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Amyotrophic Lateral Sclerosis: What Nurses Need to Know

Bellomo, Tamara L. MSN, RN-BC; Cichminski, Lucille MSN, RN

doi: 10.1097/NHH.0000000000000532
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A MOTHER OF THREE teenage children, Mrs. S, 49, presented to her healthcare provider with bilateral leg twitching and weakness, difficulty swallowing, and fatigue that's worsened over the past few weeks. While she was on her daily morning walk, she tripped and fell. She experienced a small laceration to her leg, prompting her visit to the healthcare facility. Her husband said that she'd had periods of slurred speech over the past few months as well. She was alert and oriented, and her vital signs were all within normal limits.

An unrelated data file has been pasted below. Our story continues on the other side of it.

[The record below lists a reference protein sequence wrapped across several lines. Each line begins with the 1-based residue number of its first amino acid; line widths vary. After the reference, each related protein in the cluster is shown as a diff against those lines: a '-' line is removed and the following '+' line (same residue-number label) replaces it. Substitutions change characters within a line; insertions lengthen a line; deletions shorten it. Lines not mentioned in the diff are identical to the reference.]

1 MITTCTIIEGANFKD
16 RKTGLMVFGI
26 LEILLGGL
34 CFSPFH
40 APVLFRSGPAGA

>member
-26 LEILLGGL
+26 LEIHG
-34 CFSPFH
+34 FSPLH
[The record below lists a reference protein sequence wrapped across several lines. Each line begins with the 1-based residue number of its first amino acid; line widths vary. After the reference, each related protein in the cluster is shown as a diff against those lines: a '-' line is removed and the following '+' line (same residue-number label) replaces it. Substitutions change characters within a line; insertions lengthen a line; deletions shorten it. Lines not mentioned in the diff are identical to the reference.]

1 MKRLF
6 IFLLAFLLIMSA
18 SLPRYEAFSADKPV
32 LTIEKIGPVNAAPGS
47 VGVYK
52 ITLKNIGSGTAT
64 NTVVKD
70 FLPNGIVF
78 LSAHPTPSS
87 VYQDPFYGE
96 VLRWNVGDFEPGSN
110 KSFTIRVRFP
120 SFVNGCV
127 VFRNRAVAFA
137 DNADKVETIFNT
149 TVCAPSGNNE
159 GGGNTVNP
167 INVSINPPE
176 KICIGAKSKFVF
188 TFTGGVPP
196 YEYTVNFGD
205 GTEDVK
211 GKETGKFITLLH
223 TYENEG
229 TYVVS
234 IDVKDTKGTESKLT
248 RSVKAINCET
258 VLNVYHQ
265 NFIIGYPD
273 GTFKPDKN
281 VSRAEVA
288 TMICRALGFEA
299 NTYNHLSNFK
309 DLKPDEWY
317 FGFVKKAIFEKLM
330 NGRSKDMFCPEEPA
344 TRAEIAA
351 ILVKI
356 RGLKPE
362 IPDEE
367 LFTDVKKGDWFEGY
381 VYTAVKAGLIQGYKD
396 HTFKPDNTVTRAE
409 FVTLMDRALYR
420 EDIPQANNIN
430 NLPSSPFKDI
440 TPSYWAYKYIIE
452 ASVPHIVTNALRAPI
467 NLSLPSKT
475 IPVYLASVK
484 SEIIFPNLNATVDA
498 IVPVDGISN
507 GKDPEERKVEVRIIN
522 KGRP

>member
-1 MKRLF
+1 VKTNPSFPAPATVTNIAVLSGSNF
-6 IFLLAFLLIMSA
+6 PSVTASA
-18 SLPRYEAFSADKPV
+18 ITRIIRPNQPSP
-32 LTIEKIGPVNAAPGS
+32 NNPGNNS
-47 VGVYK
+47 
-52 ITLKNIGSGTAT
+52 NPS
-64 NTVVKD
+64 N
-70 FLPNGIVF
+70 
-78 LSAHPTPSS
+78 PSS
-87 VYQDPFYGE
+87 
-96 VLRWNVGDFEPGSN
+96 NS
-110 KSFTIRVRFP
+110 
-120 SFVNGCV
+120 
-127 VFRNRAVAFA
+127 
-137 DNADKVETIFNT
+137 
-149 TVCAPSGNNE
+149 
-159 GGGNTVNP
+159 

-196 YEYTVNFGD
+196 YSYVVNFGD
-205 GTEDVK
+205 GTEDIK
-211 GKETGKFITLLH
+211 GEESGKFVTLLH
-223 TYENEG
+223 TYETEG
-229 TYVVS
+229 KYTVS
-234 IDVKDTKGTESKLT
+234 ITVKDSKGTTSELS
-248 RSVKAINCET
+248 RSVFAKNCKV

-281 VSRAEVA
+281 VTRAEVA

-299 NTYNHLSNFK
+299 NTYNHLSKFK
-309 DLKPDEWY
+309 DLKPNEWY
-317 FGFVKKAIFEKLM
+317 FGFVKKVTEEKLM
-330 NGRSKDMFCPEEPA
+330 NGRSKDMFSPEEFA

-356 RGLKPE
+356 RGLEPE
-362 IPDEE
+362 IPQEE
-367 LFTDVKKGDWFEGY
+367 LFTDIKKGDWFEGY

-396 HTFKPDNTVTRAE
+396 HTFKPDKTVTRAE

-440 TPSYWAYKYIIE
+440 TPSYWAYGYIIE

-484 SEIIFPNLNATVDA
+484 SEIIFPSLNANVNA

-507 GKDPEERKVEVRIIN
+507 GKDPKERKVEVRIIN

After an exam, her healthcare provider referred her to a neurologist who ordered magnetic resonance imaging (MRI), an electromyogram, and a full bloodwork panel. After multiple visits to rule out other causes, Mrs. S received the devastating diagnosis of amyotrophic lateral sclerosis (ALS).

Tamara L. Bellomo and Lucille Cichminski are associate professors of nursing at Kingsborough Community College in Brooklyn, N.Y.

The authors and planners have disclosed no potential conflicts of interest, financial or otherwise.

Reprinted from Nursing2015, Vol. 45, No. 10, pp. 46-51.

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